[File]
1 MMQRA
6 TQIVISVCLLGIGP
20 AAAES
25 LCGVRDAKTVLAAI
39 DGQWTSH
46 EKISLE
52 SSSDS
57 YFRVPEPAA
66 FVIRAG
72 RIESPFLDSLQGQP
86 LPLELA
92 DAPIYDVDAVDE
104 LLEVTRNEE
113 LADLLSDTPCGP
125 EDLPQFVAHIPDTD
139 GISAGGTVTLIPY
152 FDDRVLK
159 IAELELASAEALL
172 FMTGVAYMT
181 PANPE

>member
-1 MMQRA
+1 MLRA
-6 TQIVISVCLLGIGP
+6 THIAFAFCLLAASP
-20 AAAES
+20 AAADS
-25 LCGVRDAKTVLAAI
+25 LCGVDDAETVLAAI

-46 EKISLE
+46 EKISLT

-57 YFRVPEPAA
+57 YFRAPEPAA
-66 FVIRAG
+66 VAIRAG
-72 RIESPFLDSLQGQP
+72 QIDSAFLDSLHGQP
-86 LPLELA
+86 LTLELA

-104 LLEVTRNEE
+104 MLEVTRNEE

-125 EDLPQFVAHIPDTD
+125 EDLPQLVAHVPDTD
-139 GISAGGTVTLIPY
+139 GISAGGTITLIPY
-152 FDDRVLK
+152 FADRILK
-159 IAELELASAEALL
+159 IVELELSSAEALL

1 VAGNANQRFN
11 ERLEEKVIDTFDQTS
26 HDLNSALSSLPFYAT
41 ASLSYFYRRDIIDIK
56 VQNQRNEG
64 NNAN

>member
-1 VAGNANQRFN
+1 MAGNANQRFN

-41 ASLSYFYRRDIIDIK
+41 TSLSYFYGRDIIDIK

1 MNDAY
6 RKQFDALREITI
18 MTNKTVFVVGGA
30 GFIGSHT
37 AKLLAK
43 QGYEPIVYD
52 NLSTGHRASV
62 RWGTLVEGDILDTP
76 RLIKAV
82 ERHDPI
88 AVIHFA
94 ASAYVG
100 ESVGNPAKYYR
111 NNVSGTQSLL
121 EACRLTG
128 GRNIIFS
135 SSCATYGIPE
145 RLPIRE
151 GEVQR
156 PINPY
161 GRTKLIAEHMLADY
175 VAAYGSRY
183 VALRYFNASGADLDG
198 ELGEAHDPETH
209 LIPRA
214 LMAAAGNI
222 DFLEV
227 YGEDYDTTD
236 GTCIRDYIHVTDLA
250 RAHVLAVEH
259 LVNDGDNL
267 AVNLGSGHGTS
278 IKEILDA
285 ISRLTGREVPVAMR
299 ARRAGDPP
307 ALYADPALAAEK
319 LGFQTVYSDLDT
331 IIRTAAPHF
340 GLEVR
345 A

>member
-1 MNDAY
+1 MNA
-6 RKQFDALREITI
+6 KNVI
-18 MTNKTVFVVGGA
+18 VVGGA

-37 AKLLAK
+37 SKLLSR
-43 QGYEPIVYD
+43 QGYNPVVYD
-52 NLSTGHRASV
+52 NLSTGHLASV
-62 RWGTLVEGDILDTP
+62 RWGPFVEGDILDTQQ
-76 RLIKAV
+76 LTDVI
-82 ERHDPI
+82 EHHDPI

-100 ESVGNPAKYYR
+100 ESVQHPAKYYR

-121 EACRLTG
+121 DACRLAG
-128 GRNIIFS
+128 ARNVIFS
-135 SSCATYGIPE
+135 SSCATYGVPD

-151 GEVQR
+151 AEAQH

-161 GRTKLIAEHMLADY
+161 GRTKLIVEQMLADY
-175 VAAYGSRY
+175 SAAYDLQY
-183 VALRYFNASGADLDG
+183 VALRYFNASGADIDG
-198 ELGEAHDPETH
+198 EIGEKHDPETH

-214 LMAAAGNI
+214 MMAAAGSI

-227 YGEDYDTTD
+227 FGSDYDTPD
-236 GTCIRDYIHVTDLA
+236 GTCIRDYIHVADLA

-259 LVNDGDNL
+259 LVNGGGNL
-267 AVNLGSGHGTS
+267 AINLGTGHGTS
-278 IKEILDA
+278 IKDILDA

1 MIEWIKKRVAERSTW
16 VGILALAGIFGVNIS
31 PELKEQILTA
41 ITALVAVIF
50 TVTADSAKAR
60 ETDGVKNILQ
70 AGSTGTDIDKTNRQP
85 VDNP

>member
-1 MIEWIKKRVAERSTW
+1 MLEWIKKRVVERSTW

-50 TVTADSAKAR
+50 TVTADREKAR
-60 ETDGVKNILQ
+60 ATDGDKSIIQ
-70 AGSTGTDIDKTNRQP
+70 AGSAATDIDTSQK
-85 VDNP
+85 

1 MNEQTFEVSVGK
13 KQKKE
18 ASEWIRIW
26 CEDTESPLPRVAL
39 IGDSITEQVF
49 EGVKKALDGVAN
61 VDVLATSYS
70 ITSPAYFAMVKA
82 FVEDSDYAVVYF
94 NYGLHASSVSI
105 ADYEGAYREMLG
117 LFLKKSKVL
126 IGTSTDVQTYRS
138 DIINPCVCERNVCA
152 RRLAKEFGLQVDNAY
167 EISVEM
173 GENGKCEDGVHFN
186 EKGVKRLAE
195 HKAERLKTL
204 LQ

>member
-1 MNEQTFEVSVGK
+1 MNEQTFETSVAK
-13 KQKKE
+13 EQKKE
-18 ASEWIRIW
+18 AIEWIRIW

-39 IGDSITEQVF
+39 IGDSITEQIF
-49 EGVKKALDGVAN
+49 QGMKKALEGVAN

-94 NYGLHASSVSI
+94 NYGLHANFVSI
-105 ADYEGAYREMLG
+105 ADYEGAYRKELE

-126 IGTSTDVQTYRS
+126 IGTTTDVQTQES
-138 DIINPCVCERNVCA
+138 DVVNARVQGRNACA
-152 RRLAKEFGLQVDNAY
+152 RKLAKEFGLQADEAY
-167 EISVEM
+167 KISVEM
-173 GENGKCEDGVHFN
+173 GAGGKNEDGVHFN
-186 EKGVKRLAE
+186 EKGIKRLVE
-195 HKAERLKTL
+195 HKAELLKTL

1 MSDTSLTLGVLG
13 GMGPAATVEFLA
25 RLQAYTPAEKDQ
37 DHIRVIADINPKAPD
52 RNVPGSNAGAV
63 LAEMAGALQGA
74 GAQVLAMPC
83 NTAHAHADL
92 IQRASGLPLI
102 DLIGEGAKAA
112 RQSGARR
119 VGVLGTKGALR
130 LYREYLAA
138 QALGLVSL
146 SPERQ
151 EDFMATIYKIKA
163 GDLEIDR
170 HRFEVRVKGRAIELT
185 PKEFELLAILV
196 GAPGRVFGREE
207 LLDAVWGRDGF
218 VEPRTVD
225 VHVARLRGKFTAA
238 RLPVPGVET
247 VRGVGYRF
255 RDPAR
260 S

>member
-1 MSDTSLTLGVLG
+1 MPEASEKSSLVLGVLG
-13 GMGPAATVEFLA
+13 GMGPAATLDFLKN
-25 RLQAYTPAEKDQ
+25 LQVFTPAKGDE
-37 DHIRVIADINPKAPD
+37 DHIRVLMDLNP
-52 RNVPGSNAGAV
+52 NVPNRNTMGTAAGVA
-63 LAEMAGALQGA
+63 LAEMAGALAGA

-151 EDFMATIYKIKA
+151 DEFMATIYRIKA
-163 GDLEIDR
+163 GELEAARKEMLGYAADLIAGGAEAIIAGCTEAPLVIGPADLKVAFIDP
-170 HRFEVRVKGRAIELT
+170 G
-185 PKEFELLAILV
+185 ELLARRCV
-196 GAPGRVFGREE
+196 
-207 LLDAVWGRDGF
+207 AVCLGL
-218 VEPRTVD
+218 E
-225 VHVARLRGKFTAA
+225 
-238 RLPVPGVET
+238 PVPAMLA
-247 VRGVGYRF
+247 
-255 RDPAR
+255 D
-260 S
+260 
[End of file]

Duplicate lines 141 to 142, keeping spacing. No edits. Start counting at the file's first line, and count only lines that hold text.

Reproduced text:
+227 FGSDYDTPD
-236 GTCIRDYIHVTDLA